Semion Retarding Field Energy Analyser (RFEA) used in a study to form Ti–Cu thin films with regard to controlling the copper release

Semion RFEA System Application Note [SE06]

 

Study:

Serious complications in orthopaedic surgery include aseptic loosening and infection of artificial implants. A number of studies have looked at ways to reduce these complications, and copper has been found to be one of the most promising metal ions for deposition applications because of its lower toxicity and higher cytocompatibility. Various studies have shown that sufficient (about 5 mmol/l) copper release over at least several days is needed to inhibit and then kill all bacteria. This study aimed to prepare Ti–Cu film with strong initial antimicrobial and cytotoxic effect, followed by long-lasting but moderate copper release using HiPIMS-based systems.

Method:

In the study, Ti–Cu films were prepared by ionized physical vapor deposition arranged in both dual-HiPIMS (DH) and hybrid-dual-HiPIMS (HDH) configurations – see below. Both configurations used two sputtering sources with Ti and Cu targets measuring 50 mm in diameter.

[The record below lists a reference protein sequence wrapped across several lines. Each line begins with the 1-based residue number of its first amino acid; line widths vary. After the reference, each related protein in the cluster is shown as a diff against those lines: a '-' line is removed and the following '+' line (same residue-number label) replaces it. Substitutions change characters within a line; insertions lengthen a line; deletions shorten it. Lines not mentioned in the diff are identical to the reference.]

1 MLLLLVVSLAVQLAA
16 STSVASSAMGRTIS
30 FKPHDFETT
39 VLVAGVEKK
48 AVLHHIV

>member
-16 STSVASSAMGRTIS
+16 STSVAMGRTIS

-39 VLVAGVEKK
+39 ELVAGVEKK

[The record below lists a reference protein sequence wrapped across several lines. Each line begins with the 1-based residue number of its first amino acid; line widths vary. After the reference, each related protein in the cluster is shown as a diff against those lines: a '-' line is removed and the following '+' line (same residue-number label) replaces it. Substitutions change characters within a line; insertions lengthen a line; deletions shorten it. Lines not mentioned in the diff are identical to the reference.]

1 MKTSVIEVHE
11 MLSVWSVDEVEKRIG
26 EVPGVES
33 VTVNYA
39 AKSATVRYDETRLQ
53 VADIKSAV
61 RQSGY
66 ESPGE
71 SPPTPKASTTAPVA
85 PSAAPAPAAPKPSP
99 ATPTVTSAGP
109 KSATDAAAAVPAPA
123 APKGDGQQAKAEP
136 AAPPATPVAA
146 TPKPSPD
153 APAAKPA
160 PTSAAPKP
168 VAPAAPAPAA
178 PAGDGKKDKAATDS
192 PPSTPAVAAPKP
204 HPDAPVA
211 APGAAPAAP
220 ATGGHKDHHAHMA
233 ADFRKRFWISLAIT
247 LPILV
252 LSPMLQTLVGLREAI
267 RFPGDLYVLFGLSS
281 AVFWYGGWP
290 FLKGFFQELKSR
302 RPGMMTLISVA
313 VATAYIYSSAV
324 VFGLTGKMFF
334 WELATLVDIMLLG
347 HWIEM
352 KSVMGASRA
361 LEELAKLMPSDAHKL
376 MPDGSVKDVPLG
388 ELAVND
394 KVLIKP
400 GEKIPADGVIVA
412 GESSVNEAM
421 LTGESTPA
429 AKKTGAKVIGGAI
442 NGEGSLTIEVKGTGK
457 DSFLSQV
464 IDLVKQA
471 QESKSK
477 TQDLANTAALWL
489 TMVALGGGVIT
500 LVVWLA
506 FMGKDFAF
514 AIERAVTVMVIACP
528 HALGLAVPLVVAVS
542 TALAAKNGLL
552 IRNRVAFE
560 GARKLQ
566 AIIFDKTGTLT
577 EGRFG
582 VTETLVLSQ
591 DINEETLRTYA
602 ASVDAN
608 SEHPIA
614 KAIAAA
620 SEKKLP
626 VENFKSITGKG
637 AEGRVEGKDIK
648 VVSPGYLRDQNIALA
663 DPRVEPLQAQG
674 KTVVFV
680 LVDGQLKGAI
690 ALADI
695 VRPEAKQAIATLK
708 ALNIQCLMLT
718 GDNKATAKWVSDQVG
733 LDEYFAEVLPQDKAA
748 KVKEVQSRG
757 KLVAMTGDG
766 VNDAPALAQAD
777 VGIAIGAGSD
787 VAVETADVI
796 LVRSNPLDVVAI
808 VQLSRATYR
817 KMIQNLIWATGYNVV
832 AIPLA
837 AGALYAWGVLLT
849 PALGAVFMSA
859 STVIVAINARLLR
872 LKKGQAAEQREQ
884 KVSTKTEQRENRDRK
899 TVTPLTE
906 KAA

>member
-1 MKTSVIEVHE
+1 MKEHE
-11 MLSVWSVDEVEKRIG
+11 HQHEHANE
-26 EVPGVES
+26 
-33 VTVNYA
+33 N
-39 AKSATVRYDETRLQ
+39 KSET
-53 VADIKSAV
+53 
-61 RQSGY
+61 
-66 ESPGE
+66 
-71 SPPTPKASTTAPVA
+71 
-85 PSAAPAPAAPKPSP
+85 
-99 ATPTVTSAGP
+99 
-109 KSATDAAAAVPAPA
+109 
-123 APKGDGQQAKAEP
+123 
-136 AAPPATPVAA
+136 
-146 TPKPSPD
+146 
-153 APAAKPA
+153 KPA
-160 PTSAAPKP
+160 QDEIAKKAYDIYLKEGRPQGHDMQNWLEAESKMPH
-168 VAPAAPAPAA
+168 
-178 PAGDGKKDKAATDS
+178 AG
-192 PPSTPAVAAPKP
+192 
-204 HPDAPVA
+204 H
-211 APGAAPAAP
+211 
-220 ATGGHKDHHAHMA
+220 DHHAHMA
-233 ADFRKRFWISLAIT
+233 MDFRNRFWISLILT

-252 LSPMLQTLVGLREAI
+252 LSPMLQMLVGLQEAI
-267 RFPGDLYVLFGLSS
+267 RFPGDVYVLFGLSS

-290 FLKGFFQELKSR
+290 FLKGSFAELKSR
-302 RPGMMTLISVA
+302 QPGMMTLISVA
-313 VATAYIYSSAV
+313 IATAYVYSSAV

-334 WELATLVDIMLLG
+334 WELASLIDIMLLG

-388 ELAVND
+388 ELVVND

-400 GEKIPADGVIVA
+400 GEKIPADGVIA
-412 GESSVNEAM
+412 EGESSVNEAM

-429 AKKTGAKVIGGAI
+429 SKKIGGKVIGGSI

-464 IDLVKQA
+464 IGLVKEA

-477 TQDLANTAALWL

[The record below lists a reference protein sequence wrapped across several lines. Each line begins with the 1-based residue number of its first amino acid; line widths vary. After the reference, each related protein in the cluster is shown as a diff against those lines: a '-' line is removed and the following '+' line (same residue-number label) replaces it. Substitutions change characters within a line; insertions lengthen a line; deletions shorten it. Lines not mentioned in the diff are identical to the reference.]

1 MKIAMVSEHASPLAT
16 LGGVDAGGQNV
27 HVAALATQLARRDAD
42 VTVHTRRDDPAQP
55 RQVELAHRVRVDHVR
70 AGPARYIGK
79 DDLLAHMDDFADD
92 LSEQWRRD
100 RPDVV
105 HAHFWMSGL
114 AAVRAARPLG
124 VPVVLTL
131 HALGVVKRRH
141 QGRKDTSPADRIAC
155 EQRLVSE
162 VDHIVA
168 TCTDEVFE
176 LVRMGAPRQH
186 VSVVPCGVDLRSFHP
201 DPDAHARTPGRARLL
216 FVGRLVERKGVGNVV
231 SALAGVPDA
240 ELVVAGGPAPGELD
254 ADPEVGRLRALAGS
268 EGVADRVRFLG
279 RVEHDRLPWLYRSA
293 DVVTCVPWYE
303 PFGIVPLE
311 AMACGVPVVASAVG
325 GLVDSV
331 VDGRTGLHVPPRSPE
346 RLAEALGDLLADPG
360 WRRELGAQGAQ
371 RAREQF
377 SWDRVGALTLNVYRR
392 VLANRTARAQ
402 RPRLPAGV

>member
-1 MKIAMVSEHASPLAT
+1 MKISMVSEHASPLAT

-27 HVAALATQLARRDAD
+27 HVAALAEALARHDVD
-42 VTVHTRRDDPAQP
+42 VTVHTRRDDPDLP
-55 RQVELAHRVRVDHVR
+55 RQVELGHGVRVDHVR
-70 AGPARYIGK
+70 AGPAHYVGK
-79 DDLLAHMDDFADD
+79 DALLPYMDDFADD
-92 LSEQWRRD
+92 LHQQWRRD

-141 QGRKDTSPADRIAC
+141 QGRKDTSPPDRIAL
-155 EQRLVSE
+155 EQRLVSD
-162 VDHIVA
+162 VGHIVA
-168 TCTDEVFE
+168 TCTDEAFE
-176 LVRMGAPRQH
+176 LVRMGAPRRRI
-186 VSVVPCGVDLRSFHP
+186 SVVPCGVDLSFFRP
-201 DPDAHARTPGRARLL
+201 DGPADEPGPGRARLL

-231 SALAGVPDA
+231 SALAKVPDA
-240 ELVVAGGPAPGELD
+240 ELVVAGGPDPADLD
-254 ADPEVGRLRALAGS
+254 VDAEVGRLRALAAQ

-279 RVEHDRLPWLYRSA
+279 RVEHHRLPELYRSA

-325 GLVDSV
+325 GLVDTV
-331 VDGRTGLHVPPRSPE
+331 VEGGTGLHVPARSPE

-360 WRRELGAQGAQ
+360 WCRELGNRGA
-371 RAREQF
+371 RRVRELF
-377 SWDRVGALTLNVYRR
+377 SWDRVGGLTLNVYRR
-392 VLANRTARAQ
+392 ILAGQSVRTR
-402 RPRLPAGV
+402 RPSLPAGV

A grounded Semion Retarding Field Energy Analyzer (RFEA) was used at the substrate position to take time-resolved measurements of ion velocity distribution function (IVDF). The measurements were taken by “boxcar method” using 5 μs period for data averaging.

Findings:

The following graph shows the time-resolved measurement of the IVDF, performed at working pressures 0.3 Pa and 3.0 Pa using the Semion RFEA.

The study found that the energy of ions is strongly affected by the pressure, measuring several times higher at low pressure. The ion energy also influences crystallographic film formation. In addition, the study indicated that structural changes are caused by the energy of deposited species. At higher pressures, a grain-like structure with large Cu crystals was formed, and this increased an effective film area that encouraged the copper release.

Conclusion:

This study demonstrated that an appropriate combination of deposited sub-layers (double-layer film) manages to achieve controlled copper release.

References:

Vitezslav Stranak, Harm Wulff, Petra Ksirova, Carmen Zietz, Steffen Drache, Martin Cada, Zdenek Hubicka, Rainer Bader, Milan Tichy, Christiane A. Helm, Rainer Hippler. “Ionized vapor deposition of antimicrobial Ti–Cu films with controlled copper release”.Thin Solid Films Volume 550, 1 January 2014, Pages 389–394. doi:10.1016/j.tsf.2013.11.001. Published 13 November 2013.

 

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